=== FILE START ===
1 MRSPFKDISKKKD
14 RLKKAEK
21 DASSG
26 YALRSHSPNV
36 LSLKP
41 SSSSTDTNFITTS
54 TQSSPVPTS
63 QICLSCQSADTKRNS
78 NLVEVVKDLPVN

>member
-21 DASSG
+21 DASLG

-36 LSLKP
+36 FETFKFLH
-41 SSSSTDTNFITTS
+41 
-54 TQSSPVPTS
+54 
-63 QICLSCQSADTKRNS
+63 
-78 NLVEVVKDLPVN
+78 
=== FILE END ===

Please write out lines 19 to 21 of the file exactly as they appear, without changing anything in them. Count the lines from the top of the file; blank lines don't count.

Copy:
-63 QICLSCQSADTKRNS
+63 
-78 NLVEVVKDLPVN